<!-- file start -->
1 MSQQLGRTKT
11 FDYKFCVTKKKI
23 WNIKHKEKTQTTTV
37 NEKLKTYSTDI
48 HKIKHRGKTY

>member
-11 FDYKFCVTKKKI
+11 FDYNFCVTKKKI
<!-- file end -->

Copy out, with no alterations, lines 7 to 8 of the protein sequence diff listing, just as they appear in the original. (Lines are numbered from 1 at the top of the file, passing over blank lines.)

-11 FDYKFCVTKKKI
+11 FDYNFCVTKKKI